A somewhat unappealing cleric of the 18th century, the Reverend Malthus, predicted that the world was heading for a crisis because population was going to grow faster than food supplies. Malthus had rather draconian and reactionary proposals to deal with the problem, by restricting the right of especially poor people to breed. When Malthus wrote his dire forecasts, there were about 1 billion people on the planet, but thanks to improvements in agriculture and medicine, the population was beginning to accelerate in the late 18th century.
But Malthus pleas for birth control were largely ignored - the global population doubled to 2 billion by 1925 and in my lifetime has actually trebled to over 6 billion.
So how did the world avoid a disaster caused by food shortage during the past 200 years? The answer lies in extraordinary human ingenuity reflected in scientific and technological innovation and enterprise. In the first part of this period, it was enterprise which led the way, albeit backed by technological innovation and political astuteness. Since the last war science and technology have been the dominant factor, sometimes leading to irresponsible developments and unacceptable consequences - DDT being a classic example of this.
Over the past two centuries there have been three crucial turning points in the development of food production. Firstly the introduction of the Norfolk rotation principle which raised farm outputs significantly, and led to the demise of the enclosures in the early part of the 18th century. Next, as industrialisation gathered pace, so did political discontent in the big cities, frequently caused by the high cost of food. British farmers were heavily protected from imports, so much so, that the price of wheat in 1815 - the year of the battle of Waterloo was never matched until 1960. Sir Robert Peel, a Tory Minister, changed all that when he repealed the Corn Laws in 1846, and opened up British markets to supplies from the rest of the world, notably America.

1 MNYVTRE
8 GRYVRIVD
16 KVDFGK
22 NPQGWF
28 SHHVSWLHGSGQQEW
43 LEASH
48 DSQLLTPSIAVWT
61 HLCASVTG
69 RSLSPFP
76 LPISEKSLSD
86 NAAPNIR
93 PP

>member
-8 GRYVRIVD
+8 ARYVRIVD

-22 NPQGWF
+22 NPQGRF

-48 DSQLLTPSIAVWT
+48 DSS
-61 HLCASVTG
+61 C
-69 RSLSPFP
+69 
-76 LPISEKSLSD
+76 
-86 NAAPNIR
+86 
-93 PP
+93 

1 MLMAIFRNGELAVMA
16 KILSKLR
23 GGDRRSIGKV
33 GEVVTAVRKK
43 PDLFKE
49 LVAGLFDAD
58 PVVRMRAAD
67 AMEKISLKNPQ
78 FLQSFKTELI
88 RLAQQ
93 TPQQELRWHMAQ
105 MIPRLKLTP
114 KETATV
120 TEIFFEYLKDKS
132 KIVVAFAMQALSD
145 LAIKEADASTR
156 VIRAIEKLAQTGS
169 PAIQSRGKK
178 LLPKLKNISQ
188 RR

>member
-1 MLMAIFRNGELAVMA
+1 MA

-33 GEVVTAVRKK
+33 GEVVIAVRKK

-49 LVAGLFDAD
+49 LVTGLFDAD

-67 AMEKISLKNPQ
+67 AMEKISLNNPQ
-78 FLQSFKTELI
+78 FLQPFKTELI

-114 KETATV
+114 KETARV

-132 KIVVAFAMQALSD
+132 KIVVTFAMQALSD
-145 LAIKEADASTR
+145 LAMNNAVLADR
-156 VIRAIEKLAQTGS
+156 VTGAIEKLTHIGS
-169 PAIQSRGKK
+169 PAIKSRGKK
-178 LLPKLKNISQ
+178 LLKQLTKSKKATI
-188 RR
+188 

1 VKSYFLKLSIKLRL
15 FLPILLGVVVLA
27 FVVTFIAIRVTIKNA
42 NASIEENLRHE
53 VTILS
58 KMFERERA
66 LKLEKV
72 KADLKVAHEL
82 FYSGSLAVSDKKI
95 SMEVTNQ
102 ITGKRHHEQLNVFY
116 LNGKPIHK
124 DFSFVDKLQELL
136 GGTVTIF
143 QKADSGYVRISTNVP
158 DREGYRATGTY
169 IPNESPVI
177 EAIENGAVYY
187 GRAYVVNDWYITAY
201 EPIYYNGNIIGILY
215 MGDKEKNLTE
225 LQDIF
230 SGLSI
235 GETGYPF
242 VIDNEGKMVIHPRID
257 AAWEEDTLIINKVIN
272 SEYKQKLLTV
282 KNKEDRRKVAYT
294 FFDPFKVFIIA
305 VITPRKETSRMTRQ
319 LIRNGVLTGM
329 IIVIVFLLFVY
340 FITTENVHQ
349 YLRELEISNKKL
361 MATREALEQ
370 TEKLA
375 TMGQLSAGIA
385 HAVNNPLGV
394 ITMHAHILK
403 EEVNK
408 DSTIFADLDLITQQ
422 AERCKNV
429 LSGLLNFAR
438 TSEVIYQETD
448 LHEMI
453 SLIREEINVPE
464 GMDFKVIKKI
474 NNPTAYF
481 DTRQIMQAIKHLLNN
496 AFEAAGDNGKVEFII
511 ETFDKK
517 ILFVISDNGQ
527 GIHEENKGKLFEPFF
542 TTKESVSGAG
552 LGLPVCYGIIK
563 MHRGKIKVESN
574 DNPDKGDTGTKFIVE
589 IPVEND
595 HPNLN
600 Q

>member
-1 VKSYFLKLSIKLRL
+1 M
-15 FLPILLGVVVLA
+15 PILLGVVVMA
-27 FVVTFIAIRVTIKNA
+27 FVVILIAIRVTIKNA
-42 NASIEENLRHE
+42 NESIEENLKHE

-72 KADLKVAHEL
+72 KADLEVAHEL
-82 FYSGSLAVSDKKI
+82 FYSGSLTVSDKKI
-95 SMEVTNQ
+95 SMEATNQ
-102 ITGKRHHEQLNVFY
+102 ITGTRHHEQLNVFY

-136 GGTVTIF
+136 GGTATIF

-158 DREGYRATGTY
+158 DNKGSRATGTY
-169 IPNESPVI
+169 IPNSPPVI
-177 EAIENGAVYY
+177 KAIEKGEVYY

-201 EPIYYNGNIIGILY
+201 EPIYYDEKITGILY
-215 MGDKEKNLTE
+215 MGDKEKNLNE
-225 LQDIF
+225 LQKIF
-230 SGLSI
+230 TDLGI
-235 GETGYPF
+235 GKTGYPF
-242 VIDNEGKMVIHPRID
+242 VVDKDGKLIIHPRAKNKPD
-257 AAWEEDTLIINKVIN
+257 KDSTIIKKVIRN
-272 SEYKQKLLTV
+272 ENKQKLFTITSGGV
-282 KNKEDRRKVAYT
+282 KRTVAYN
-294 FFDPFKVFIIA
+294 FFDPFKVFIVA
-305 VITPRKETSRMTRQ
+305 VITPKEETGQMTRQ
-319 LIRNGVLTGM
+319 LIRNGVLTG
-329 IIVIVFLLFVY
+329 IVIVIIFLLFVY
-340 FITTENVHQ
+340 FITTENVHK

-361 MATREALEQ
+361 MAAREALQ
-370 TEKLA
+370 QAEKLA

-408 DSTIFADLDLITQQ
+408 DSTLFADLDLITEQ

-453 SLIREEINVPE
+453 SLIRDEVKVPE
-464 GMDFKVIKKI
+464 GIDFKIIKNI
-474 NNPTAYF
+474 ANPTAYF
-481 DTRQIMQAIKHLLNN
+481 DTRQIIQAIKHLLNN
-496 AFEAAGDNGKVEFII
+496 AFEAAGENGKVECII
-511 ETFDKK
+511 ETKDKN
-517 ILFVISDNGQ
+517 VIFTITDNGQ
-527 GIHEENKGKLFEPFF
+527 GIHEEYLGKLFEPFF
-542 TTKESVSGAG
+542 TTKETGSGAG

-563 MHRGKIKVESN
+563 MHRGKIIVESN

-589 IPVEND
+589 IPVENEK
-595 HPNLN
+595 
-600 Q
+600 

The third turning point was after the second world war in 1947, when a Labour Minister of Agriculture, reintroduced protection for British farmers which became even more substantial when Britain joined the Common Market in 1973. Britain, and Europe, had, during the two world wars experienced severe food shortages because of the interruption of supplies from other parts of the world, and this was the justification for a reversion to protection.